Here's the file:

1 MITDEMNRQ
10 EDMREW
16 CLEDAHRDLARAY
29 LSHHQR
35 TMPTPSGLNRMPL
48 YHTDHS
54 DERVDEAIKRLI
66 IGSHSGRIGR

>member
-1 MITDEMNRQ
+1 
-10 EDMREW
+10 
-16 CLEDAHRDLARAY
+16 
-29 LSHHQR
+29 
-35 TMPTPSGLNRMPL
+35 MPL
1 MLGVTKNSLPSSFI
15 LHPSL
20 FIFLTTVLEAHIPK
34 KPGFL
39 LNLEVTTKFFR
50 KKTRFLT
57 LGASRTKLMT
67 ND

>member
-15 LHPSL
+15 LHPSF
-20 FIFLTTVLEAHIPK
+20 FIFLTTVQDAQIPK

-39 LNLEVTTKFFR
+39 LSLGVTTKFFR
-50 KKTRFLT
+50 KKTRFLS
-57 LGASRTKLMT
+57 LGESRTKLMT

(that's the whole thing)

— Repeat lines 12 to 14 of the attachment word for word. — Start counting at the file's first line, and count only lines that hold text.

-10 EDMREW
+10 
-16 CLEDAHRDLARAY